THE BEST OF 2016 IN POPULAR MUSIC, TV, FILM AND POETRY
Eyewear, The Blog, usually enjoys compiling end of the year lists. 2016, now arguably the punch line to a Kafka-Beckett comedy routine, doesn't seem the sort of place to lodge too many enthusiasms, but of course some of the finest films, songs, and poems, have been created during wartime, and The Great Depression, and other major moments in recent history.
2016 will be remembered for the Dylan Nobel, Brexit, the slaughter of Aleppo, the deaths of Castro, Bowie, Ali, Carrie Fisher, and the Trump election - probably little else, except the rise of social media/iPhone ubiquity in the techno-cultural sphere.
A cruel trilogy of masterful albums, two almost posthumous, are clearly in the top five - by Leonard Cohen, Nick Cave, and David Bowie. Then there's Lemonade, by Beyoncé. Drake and Rihanna dropped major new LPs, as did Solange. Warpaint, PJ Harvey, Animal Collective, offered fine new LPs. Lady Gaga reinvented herself. Massive Attack and Hope Sandoval created one of the best dream pop songs ever. Iggy Pop, Suede, The Tindersticks, Paul Simon, The Rolling Stones, Wire, ABC, Pixies, The Monkees, Gwen Stefani, Metallica, Radiohead, The Violent Femmes, Kings of Leon and Barry Gibb all returned with good to excellent new work - reminding us never to assume people are quite done yet. Merchandise crafted a very cunning fusion of The Smiths, Simple Minds and Joy Division. A young British Asian lad, wonderfully, in this year of hateful Trump/Farage, produced the best Top 40 single: 'Pillowtalk' by Zayn.
The BBC started the year with a double-punch of two great mini-series - War and Peace, and The Night Manager. These got attention, but were promptly eclipsed by The Game of Thrones episode, 'Battle of the Bastards' - easily the finest one hour of TV action ever filmed; and then came the nostalgic favourite, Stranger Things - a perfect synthesis of all that made us love the 80s. Best TV movie - Netflix's The Siege at Jadotville. The Fall, Halt and Catch Fire, Humans, The Americans, Homeland, Goliath, The Affair, Billions, Designated Survivor, all good fun... but I think Stranger Things wins. The BBC ended the year with a clever mash-up, a romantic modernist version of Christie's The Witness for the Prosecution, set in 1923, which heavily referenced poems of TS Eliot (including 'Prufrock').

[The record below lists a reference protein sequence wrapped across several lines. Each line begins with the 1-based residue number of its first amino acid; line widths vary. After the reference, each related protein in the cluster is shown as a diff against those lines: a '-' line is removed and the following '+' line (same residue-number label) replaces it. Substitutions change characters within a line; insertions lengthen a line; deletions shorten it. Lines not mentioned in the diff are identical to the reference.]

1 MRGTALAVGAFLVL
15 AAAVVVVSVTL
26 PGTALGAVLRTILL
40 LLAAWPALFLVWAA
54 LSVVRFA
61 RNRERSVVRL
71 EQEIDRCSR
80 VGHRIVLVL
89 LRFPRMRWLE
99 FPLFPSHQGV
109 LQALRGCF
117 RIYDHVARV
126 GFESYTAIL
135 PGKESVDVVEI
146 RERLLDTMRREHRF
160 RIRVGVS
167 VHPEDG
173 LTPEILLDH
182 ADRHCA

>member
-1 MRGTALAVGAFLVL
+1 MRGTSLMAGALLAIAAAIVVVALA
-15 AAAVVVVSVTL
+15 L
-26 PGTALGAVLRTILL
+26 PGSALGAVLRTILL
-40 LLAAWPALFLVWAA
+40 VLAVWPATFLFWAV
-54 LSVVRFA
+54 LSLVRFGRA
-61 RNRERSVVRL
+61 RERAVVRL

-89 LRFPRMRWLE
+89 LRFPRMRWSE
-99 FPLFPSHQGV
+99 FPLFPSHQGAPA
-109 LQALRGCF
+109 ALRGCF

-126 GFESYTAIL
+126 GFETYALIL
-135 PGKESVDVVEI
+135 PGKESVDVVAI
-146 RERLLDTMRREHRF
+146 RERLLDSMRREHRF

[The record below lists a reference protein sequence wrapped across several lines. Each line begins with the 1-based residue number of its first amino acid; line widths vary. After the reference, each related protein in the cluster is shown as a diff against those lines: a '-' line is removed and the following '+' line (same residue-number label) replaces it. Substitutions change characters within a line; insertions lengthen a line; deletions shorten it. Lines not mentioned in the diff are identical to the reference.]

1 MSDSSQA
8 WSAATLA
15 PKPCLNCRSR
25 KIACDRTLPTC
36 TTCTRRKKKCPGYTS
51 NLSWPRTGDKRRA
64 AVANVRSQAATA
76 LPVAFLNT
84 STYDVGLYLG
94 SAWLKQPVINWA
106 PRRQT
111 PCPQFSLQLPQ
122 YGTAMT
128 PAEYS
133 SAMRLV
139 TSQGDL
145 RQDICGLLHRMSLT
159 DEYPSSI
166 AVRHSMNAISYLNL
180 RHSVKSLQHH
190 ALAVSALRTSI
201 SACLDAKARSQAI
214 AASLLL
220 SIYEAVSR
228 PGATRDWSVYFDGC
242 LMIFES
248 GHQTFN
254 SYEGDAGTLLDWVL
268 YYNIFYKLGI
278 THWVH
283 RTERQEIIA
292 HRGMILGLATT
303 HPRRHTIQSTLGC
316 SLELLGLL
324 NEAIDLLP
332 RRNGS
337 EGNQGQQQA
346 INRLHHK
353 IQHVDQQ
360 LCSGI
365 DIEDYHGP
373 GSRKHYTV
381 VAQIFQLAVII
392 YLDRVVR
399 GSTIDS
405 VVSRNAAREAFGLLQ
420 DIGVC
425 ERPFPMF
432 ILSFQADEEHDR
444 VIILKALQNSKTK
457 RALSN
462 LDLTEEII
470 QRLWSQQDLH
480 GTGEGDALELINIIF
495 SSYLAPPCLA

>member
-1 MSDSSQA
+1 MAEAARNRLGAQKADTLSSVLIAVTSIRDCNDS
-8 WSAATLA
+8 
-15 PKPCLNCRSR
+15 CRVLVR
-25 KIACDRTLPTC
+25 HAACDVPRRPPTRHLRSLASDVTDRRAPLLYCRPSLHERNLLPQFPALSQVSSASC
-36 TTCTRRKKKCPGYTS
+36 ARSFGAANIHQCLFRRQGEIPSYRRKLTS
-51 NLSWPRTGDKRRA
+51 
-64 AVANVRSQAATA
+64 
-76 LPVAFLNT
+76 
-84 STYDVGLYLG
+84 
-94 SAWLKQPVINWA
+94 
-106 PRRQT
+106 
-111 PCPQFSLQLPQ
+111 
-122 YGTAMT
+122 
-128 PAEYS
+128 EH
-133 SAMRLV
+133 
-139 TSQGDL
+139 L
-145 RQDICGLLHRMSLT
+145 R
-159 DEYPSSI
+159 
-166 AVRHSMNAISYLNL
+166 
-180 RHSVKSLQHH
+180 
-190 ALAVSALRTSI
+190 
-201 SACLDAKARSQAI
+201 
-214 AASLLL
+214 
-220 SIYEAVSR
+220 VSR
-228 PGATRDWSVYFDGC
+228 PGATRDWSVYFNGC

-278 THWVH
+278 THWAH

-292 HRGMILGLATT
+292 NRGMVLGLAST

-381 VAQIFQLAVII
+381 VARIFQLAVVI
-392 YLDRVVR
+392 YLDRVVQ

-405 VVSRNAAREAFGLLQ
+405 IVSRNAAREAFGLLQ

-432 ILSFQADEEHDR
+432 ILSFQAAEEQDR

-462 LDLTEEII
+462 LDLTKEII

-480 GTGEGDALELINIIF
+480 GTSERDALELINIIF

Sentimental favourite is the NZ family film, The Hunt for the Wilderpeople, a very charming and stylish event. Nocturnal Animals and Elle are both profoundly disturbing films about style and violence. Guilty pleasures included the charming Irish musical comedy Sing Street, the inventive punk-thriller Green Room, the reviled but destined to be classic Costner vehicle, Criminal, and the one about the sexy surfer staving off shark attacks. Deepwater Horizon is one of the finest disaster films ever, and a powerful indictment of greed. However, the most moving, significant films so far have been Certain Women, Moonlight, and Hidden Figures. La La Land is ultimately too fanciful and lightweight for the times to warrant a win at the Oscars.
SOME OF THE BEST POETRY BOOKS
and books about poetry*
The Poems of Basil Bunting, edited by Don Share;
The new book of essays by Stephen Burt, the poem is you;
Cain by Luke Kennard;
Moments of Expatriation by Vahni Capildeo;
Holy Toledo by John Clegg;
Through by David Herd;
Trammel by Charlotte Newman;
The Seasons of Cullen Church by Bernard O'Donoghue;
Exile and the Kingdom by Hilary Davies;
Anatomy of Voice by David Musgrave;
Selected essays by Richard Price, Is This A Poem?;
The new essays by Charles Bernstein, Pitch of Poetry;
Paul Muldoon, Selected Poems, 1968-2014;
Stephen Heighton's GG winner, The Waking Comes Late;
and a major new poetry collection by Denise Riley, Say Something Back, which is arguably the greatest work of British poetry this century.